FURTHER interest rate cuts cannot be taken for granted and will depend on changing global conditions, along with inflation and growth developments, says Reserve Bank governor Gill Marcus.

There is speculation that the Bank will ease monetary policy again this year after its decision on July 19 to trim its repo rate by half a percentage point to 5%.

That took local markets by surprise, as the timing was unexpected - even though they had priced in a reduction before the end of this year.

Most analysts had believed rates would be kept steady until the end of next year.

The Bank's monetary policy committee said at the time its aim was to shield South Africa's fragile economy from the negative effects of a global slowdown and recession in Europe, one of its main trade partners. Lower inflation gave the committee scope for the step.

"We view the recent move as part of the easing cycle that began in the wake of the crisis," Ms Marcus explained on Saturday night in a speech to the South African National Editors Forum in Durban, titled, Transparency, Communication and Democracy.

"We had previously thought we were at the bottom of the interest rate cycle, but events unfolded in an unexpected way.

"Further easing, however, cannot be taken for granted and will depend on changing global conditions, further inflation and growth developments."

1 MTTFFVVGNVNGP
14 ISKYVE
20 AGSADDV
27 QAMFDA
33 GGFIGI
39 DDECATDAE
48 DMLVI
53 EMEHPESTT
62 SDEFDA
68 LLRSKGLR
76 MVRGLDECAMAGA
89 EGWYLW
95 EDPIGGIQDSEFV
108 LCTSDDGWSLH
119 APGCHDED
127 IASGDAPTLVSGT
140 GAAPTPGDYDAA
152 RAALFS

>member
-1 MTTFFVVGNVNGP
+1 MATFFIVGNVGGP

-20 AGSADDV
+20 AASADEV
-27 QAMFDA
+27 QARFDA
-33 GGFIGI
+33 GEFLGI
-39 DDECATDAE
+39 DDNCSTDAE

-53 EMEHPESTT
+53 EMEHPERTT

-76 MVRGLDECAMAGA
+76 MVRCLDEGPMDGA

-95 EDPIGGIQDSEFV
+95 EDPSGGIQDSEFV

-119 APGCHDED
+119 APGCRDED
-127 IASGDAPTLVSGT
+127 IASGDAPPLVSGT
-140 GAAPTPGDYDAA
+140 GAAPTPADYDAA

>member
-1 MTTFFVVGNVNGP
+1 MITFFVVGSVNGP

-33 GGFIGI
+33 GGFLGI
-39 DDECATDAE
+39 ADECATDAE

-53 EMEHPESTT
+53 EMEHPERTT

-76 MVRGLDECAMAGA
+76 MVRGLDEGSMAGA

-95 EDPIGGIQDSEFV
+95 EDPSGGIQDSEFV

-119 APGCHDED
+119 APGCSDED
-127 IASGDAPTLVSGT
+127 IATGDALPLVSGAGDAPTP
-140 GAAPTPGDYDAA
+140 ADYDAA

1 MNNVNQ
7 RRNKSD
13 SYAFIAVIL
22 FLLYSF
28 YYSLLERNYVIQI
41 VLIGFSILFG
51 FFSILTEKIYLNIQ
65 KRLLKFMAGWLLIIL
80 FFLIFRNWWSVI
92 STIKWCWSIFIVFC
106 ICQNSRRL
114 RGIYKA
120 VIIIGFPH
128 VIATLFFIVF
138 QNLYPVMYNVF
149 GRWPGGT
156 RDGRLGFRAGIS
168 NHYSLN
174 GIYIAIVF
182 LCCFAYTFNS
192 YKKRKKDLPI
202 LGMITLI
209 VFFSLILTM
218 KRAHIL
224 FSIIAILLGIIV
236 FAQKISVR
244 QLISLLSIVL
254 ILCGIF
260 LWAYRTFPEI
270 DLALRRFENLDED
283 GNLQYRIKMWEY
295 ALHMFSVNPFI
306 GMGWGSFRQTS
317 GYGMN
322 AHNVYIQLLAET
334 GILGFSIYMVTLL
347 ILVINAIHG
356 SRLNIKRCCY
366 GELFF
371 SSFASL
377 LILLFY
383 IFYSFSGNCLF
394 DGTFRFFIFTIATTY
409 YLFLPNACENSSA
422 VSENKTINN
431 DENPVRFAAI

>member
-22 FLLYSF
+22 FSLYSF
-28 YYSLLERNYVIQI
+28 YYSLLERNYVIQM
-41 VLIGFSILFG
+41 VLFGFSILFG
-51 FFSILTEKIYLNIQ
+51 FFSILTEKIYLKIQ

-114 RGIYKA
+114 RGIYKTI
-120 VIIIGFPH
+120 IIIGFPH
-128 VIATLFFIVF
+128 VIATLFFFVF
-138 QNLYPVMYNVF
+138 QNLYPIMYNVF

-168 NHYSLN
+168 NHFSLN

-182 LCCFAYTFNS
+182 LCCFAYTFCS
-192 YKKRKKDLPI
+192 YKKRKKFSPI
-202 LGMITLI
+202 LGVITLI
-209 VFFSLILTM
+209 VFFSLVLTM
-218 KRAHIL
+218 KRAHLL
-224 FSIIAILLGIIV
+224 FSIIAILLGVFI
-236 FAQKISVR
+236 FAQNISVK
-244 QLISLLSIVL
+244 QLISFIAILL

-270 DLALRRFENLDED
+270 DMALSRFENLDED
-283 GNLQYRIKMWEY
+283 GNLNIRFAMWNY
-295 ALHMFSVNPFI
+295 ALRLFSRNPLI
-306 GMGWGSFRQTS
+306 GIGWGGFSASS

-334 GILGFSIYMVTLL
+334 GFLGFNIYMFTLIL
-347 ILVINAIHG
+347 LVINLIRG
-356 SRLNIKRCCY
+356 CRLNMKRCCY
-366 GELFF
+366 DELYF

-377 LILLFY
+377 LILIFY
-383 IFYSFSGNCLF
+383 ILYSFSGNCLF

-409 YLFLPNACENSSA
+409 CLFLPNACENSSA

The Bank began to cut interest rates late in 2008 after the global financial crisis had taken hold, sparking some criticism that it acted too late.

Until the latest cut, it had kept its key repo rate steady at 5,5% since November 2010, and earlier this year local markets had expected interest rates to rise before the end of the year.

"What she's saying is we are not in for a series of cuts, although one more cannot be ruled out - there may be another 50 basis points in it if things take a turn for the worse," Nicky Weimar, Nedbank economist, said yesterday.

Ms Marcus said forward rate agreements on local money markets had correctly foreseen the committee's decisions, which showed the Bank was communicating its thinking effectively.

She quoted research asserting that large global financial institutions, through their research supplied to clients and the media, also influenced public and market expectations of monetary policy, to the extent that they could be trying to lead or influence central bank thinking.

"We must hear what the markets are saying, and communicate with the markets, but in the end we need to do what we think is right, irrespective of what the market thinks, and not slavishly follow the market. Central banks are institutions that must act in the interests of the country as a whole and they are able to do so precisely because they do not have a profit motive."

Ms Marcus said the Bank had become more predictable and transparent in terms of the guidance it gave to local markets, but would not go so far as to predict the future path of interest rates - which was an issue of heated debate among central banks.

"The reality is that the further we go into the future, the less confident we can be about our future actions," she said. "I could give you my best guess, or a forecast based on all available information and reasonable assumptions, but this is likely to be wrong. Monetary policy operates in an uncertain environment all the time."

Analysts have urged the Bank to give its view on the likely future course of interest rates, as do central banks in several other countries. Instead, the Bank publishes its assessment of "risks" to its growth and inflation forecasts.